Ragaa Al-Geddawy passed away at the age of 86 in the small hours of Sunday. By the first day of Eid she had been admitted to the Abu-Khalifa Isolation hospital in Ismailia – her birthplace – after it became clear she had Covid-19, which she seems to have contracted while shooting the Ramadan TV series Loabat Al-Nessiyan (Game of Oblivion). She spent 43 days in hospital battling the virus.
As well as being a beloved socialite, Ragaa Al-Geddawy was one of the most talented actresses in the history of the Egyptian cinema. After starting out as a fashion model, her career lasted nearly six decades.
Al-Geddawy was born in 1934 in Ismailia as Nagat Ali Hassan Al-Geddawy. Together with her elder brother Farouk, she came to Cairo to live with her aunt, the late epic belly dancer and actress Tahia Kariouka, after their parents’ divorce. Al-Geddawy enrolled in the Franciscan Sisters Boarding School in Cairo, where she learned French and Italian at an early age and worked as an interpreter at an advertising company.
Beauty pageants were numerous at the time and Al-Geddawy won the Miss Cotton contest, one of the most important, in 1958. She consequently started a modelling career, becoming a regular on the gangway and appearing on the covers of such wide-circulation magazines as Hawwaa. She also became Miss Mediterranean, awarded the Cairene Brunette ceremonial scarf at the Andalusia Gardens. It was at that time that her bearing and beauty caught the eye of film industry professionals.
Her debut appearance on screen was in Ahmed Badrakhan’s Ghariba (Stranger, 1958), starring Nagat Al-Saghera, Ahmed Mazhar and Ahmed Ramzi. But her first memorable role was in Henry Barakat’s Doaa Al-Karawan (The Nightingale’s Prayer, 1959), based on Taha Hussein’s novel, in which she acted opposite the late Faten Hamama and Ahmed Mazhar, playing the role of Khadiga.
From then on, Al-Geddawy acted opposite nearly every Egyptian actor, including – as well as the younger generation – such legendary figures as Omar Sharif, Youssef Wahbi, Soad Hosny, Ahmed Zaki, Fouad Al-Mohandes, Ahmed Mazhar, Shadia and Adel Imam, working with Imam on stage as well.
A year after her appearance in The Nightingale’s Prayer, Al-Geddawy took part in the unforgettable classic Eshaet Hob (A Love Rumor, 1960), directed by Fatin Abdel-Wahab and starring Soad Hosny, Omar Sharif, Hind Rostom (playing herself) and Youssef Wahbi. She played a hip young woman who rejects the advances of Hussein (Omar Sharif) for being uncool only to fall for him when a rumour spreads that he used to be Hind Rostom’s boyfriend.
In the 1960s she took part in no end of films: Al-Doa Al-Khafit (The Fading Light, 1961), starring Ahmed Mazhar and Soad Hosny and directed by Fatin Abdel-Wahab; and Al-Qahira fil Leil (Cairo at Night, 1963), starring Shadia, Nagat Al-Saghera, Nadia Lotfy, Fouad Al-Mohandes and directed by Mohamed Salem. In 1967 she took part in another comedy by Fatin Abdel-Wahab, Karamet Zawgaty (My Wife’s Dignity), starring Shadia, Salah Zulfikar, Adel Imam and George Sidhom.
Her 1980s highlights included a role in Mohamed Khan’s remarkable film Maweid Ala Al-Ashaa (A Dinner Appointment, 1981), starring Soad Hosny, Ahmed Zaki and Hussein Fahmy, Zouzou Madi and Khairy Beshara. In 1982 she worked with the late Youssef Chahine in Hadouta Masriya (An Egyptian Story), starring Nour Al-Sherif, Youssra, Mahmoud Al-Meligi, Mohamed Mounir, Soheir Al-Babli, Magda Al-Khatib and Mohsen Moheiddin.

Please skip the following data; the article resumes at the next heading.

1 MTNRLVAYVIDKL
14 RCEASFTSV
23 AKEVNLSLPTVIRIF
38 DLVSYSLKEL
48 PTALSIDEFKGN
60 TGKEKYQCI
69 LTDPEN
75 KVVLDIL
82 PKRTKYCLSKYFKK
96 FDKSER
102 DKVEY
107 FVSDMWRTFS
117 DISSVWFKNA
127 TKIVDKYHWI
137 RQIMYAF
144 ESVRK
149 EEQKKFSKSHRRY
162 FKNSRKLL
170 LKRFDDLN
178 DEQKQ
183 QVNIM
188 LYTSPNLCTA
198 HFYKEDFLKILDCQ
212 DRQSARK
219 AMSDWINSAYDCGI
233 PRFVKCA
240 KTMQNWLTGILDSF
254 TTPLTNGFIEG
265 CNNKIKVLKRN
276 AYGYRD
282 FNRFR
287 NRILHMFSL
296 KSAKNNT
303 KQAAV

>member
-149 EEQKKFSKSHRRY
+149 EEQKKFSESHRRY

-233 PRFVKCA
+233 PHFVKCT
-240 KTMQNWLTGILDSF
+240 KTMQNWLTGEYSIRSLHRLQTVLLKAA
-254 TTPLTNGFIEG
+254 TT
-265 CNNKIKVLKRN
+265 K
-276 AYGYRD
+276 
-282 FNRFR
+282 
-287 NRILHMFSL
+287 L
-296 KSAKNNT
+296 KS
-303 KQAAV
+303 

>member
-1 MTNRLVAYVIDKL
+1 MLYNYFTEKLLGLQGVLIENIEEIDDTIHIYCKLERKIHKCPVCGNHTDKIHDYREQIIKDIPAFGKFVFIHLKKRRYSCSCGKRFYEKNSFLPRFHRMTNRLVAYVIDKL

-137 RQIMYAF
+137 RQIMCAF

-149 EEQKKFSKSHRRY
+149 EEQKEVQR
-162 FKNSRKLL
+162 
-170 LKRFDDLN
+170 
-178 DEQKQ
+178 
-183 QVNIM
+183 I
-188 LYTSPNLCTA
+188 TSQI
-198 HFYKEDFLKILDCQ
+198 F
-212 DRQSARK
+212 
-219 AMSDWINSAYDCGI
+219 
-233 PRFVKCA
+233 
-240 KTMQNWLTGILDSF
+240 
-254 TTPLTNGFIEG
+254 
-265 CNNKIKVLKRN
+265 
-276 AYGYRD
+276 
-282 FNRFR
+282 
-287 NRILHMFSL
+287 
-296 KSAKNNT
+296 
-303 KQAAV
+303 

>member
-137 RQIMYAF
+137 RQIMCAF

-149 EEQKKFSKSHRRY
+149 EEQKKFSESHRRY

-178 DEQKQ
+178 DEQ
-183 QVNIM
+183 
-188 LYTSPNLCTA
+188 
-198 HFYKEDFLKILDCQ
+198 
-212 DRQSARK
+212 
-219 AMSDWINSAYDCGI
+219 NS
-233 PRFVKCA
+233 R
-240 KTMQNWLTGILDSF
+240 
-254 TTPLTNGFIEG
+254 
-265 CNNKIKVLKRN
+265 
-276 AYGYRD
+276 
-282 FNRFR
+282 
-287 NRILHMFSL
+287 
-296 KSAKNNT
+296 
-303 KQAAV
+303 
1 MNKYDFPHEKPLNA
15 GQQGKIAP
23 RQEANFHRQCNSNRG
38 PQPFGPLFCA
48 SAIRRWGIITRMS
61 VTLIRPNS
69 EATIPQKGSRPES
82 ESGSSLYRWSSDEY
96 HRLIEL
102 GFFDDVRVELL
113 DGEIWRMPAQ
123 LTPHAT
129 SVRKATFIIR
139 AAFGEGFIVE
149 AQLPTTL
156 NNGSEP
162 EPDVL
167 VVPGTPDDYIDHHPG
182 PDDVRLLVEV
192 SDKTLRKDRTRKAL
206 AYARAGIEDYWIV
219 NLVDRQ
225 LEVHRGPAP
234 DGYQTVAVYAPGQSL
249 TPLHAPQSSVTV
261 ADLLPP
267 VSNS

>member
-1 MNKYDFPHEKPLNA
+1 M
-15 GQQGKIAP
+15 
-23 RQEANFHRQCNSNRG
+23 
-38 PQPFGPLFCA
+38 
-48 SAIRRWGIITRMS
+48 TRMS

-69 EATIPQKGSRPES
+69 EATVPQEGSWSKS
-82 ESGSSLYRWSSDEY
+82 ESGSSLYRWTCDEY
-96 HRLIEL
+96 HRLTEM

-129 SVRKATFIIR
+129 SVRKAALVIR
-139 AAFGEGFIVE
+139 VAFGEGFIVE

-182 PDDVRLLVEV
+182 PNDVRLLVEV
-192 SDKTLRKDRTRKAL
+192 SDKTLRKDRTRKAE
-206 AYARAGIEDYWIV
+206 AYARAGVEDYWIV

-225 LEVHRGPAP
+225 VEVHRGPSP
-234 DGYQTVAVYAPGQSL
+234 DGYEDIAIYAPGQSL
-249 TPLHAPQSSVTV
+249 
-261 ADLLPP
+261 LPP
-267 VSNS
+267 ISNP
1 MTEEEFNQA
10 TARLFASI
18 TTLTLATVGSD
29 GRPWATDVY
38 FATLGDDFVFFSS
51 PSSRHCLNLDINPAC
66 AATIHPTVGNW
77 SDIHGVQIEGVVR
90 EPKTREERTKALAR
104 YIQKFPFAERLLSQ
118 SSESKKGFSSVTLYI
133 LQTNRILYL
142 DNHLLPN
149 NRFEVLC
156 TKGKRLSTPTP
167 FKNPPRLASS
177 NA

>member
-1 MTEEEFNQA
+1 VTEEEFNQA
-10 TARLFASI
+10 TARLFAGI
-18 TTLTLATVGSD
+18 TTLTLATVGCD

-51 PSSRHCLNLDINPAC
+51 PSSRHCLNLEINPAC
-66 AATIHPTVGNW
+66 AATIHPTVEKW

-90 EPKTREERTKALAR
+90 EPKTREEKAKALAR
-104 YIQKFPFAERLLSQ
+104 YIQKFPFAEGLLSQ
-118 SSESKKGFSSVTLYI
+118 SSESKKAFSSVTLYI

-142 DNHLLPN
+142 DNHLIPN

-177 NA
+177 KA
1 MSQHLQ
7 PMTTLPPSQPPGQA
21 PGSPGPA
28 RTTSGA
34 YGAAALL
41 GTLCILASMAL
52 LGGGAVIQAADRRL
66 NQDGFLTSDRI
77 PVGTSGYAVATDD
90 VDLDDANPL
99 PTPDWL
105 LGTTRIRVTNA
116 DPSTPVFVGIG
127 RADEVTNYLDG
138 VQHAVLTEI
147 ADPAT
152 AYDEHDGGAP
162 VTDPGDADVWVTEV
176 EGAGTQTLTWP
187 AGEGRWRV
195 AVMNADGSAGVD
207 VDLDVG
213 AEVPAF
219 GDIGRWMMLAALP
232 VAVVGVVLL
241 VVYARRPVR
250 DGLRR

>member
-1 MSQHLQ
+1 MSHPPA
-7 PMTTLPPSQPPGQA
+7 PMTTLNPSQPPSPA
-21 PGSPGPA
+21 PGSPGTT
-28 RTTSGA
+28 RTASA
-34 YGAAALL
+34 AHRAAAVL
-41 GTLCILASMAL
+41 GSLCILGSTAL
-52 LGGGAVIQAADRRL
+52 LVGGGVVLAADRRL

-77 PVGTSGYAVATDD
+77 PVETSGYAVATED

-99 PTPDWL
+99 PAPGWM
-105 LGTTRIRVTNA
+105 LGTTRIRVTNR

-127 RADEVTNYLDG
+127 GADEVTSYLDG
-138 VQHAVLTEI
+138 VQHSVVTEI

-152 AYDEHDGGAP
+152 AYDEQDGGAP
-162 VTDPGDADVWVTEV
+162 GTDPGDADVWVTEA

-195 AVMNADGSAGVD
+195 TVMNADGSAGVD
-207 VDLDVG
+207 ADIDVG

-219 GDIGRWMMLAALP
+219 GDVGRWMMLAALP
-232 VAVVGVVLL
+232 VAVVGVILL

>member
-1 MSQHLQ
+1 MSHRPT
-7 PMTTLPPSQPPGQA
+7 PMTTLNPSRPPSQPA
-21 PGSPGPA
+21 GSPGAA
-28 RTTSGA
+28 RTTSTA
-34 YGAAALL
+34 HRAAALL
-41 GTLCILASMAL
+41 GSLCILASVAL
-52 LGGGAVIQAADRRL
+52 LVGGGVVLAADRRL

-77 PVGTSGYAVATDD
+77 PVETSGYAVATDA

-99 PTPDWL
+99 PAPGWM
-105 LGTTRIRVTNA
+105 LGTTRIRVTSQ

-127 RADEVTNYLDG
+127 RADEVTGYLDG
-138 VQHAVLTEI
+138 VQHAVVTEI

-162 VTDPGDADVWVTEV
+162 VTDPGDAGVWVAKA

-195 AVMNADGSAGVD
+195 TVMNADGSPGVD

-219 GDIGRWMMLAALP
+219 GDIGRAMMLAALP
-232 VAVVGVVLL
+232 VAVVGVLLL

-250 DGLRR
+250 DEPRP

In 1987 she played a much bigger role with Fouad Al-Mohandes and Ahmed Zaki in Al-Beih Al-Bawab (His Excellency the Doorman): Gamalat, the wife of Farahat (Al-Mohandes), a hard-up retired civil servant with three children forced to watch while the Upper Egyptian doorman (Zaki) becomes a real estate tycoon.
She joined forces again with Imam in Mohamed Abdel-Aziz’s Hanafi Al-Obaha (Hanafi the Great, 1990) starring alongside Farouk Al-Fishawi and Mustafa Metwalli.
After the millennium she worked with the younger generation, appearing in film such as Sandra Nashaat’s Lih Khaletny Ahebak (Why Did You Make Me Love You?), starring Karim Abdel-Aziz, Mona Zaki, Hala Shiha and Ahmed Helmy, Tarek Al-Eryan’s Al-Sellem wal Thoban (Snakes and Ladders, 2001), Hani Khalifa’s Sahar Al-Layali (Late Nights, 2003), starring Mona Zaki, Hanan Turk, Sherif Mounir, Fathi Abdel-Wahab, Khaled Abul-Naga and Gihan Fadel, and Khaled Marei’s Taymour wi Shafika (Taymour & Shafika, 2007) with Mona Zaki and Ahmed Al-Sakka.
All the while she starred alongside Adel Imam, appearing in Amir Al-Dhallam (Prince of the Dark, 2002), directed by Rami Imam, Al-Tagrouba Al-Denmarkiya (The Danish Experience, 2003), directed by Ali Idris, and Bobbous (2009), directed by Wael Ihsan.
She also worked with Imam on stage comedies such as Al-Wad Sayed Al-Shaghal (Sayed the Servant), directed by Hussein Kamal – starting in 1985, it ran for eight years – alongside Omar Al-Hariri, Mustafa Metwalli, Mushira Ismail, Farouk Falawkas and Youssef Dawoud. Another Imam stage hit in which she appeared was Al-Zaim (The Leader), directed by Sherif Arafa, starring with Ahmed Rateb, Mustafa Metwalli and Manal Salama.
Al-Geddawy also participated in a large number of TV series like Al-Cinderella (The Cinderella, 2006), with Mona Zaki, the sitcom Tamer wi Shawkiya (2006), and Qadiyet Raai Aam (A Public Opinion Case, 2007) with Youssra and, more recently, again with Adel Imam in Awalem Khafiya (Hidden Worlds, 2018), directed by Rami Imam. In addition she appeared as a radio and television host, notably with Amr Adib for a regular phone-in feature entitled Esaalo Ragaa (Ask Ragaa).
Al-Geddawy married Al-Ismaili goalkeeper Hassan Mokhtar, who died in 2016. She is survived by one daughter, Amira.
*A version of this article appears in print in the 9 July, 2020 edition of Al-Ahram Weekly